Home » Blogs » Building Relationship Skills » Differences Aren’t Inherently Problematic

Differences Aren’t Inherently Problematic

But denying them can be.

As a little girl, I witnessed and experienced the pain caused by uncontrolled anger and I adopted a strategy of compliance to protect myself from others’ intense reactions. I knew that whenever feelings got too heated, someone was likely to get hurt, and it might be me. So I tried to ignore differences and avoid conflict whenever possible. Whenever I found myself feeling angry, I immediately stuffed it and pretended that everything was fine. I relied on this tactic well into my marriage, until I eventually came to recognize its hidden costs.

Young couple with problemsAlthough Charlie and I didn’t fight very much, I spent years grumbling with resentment, feeling like a victim whenever we argued and feeling sorry for myself over how unfair our relationship seemed to be. It was I, not Charlie, who wouldn’t accept the angry feelings. When we did fight, it was often over the issue of my failure to honestly express myself. Charlie would get angry when he uncovered feelings of anger that. I had been trying to conceal. Eventually, all my withholding created a tension within me that became unbearable; and I could no longer keep up the pretense that everything was fine.

With Charlie’s encouragement, I began to express, rather than repress my anger when it came up.  He encouraged me to express my feelings, even when they came out  full of judgment and rage. I learned that when you’re recovering from a pattern of withholding, you’re probably going to have to go through a period of unskillful venting before the pendulum can swing back to a middle ground of respectful honesty. After practicing what felt like radical honesty, I discovered that my worst fears did not materialize. Charlie wasn’t shattered by my emotional outbursts nor did he retaliate and counterattack. What I had feared would destroy our relationship, in the long run has greatly deepened and strengthened it. And the pendulum has definitely swung to a middle ground.  I’ve learned not to fear our differences but to appreciate them and see them as an essential ingredient in the passion and intimacy that we share so much of in our relationship these days.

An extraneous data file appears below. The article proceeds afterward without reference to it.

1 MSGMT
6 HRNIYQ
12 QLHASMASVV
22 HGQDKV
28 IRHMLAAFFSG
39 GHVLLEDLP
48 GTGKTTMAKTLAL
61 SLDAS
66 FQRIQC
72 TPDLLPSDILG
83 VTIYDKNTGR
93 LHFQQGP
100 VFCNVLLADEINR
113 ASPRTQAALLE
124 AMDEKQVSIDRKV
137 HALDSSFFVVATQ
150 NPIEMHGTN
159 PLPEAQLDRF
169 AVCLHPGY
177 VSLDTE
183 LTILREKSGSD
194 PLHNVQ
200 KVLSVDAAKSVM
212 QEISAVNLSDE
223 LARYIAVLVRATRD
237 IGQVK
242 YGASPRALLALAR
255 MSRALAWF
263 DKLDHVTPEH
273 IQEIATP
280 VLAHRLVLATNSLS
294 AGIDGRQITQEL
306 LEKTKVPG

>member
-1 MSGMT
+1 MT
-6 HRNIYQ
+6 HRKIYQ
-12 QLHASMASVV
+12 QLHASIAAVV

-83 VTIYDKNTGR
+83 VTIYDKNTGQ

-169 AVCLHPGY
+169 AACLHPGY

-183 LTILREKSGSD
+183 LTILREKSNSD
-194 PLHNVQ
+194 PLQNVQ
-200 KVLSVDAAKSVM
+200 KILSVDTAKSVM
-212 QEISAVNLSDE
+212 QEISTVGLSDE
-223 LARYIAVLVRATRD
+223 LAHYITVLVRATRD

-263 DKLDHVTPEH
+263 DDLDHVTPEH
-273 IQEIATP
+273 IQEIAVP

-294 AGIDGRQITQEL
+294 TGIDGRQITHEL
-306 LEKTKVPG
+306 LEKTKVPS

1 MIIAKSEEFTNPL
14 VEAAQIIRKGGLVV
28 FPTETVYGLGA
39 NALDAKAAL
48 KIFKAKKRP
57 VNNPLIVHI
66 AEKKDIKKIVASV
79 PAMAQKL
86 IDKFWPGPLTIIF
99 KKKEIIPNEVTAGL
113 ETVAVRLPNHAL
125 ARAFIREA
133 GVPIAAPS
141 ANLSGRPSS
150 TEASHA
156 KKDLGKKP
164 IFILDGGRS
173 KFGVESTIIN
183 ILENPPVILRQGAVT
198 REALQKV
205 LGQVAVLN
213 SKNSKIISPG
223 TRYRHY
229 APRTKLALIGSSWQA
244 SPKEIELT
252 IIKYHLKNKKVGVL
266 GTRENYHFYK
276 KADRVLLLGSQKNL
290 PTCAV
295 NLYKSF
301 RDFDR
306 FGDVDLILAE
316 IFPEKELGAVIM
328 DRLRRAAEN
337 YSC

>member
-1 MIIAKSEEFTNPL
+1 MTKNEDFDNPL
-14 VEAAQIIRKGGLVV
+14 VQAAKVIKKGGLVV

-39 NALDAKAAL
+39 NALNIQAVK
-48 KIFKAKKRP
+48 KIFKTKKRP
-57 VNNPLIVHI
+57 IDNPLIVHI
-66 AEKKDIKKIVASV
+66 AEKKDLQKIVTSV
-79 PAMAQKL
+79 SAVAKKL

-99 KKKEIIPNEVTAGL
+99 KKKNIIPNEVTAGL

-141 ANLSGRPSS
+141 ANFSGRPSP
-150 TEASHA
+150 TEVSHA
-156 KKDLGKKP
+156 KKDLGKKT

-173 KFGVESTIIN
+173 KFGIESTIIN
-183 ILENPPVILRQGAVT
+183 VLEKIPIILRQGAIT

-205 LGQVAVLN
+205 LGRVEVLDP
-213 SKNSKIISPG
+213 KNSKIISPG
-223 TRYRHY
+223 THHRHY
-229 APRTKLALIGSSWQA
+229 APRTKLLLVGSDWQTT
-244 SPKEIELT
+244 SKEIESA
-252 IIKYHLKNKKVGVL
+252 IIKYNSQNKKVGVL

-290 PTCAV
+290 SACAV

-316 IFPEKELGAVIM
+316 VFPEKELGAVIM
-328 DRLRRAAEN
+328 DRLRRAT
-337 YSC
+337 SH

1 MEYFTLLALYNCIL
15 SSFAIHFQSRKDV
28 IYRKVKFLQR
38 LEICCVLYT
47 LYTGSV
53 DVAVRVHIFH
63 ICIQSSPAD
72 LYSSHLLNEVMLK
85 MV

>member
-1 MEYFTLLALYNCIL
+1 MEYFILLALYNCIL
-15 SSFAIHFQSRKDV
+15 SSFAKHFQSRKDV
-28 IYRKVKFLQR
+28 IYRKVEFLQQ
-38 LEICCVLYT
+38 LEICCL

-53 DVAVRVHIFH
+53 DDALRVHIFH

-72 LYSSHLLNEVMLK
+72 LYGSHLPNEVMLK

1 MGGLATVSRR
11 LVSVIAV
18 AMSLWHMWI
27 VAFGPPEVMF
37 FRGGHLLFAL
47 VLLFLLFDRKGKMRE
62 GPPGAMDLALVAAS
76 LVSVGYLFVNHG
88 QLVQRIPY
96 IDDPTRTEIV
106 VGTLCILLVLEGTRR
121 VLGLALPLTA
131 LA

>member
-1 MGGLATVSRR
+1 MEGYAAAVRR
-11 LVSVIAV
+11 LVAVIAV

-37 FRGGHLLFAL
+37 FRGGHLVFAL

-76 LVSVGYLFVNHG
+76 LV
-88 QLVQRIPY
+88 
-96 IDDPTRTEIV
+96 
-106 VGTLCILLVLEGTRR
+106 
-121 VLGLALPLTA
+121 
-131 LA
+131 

My experience has taught me that differences themselves are not inherently damaging to relationships, but the way we deal with them may be. They can be used as evidence that one of us is right and the other is wrong, thus justifying a negative view of the other person. Or they can be used as a means of creating greater awareness, appreciation, and understanding of each other’s unique perspectives. It is, after all, our differences more than our similarities that attracted us to each other in the first place.

Becoming less afraid of the conflict that can arise from these differences is one of the bonuses that I have experienced in confronting anger more directly. Now I don’t cringe when I anticipate a flap occurring between us, but instead feel a sense of curiosity and interest, perhaps even a touch of excitement. I never believed that I could lose my fear of conflict, but I have. To call this a miracle may seem a bit dramatic, but that’s what if feels like to me!

Differences Aren’t Inherently Problematic


Linda Bloom LCSW and Charlie Bloom MSW are considered experts in the field of relationships. They have been married since 1972. They have both been trained as seminar leaders, therapists and relationship counselors and have been working with individuals, couples, and groups since 1975. They have been featured presenters at numerous conferences, universities, and institutions of learning throughout the country and overseas as well. They have appeared on over two hundred radio and TV programs. Linda and Charlie are co-authors of the widely acclaimed books: 101 Things I Wish I Knew When I Got Married: Simple Lessons to Make Love Last (over 100,000 copies sold) Secrets of Great Marriages: Real Truth from Real Couples about Lasting Love, and Happily Ever After...and 39 Other Myths about Love: Breaking Through to the Relationship of Your Dreams. The Blooms are excited to announce the release of their fourth book, That Which Doesn't Kill Us: How One Couple Became Stronger at the Broken Places. They live in Santa Cruz, California, near their two children and three grandchildren. To view our upcoming events and to sign up for our free newsletter, visit our website at:

No comments yet... View Comments / Leave a Comment



APA Reference
Bloom, L. (2014). Differences Aren’t Inherently Problematic. Psych Central. Retrieved on August 4, 2020, from


Last updated: 18 Jan 2014
Statement of review: Psych Central does not review the content that appears in our blog network ( prior to publication. All opinions expressed herein are exclusively those of the author alone, and do not reflect the views of the editorial staff or management of Psych Central. Published on All rights reserved.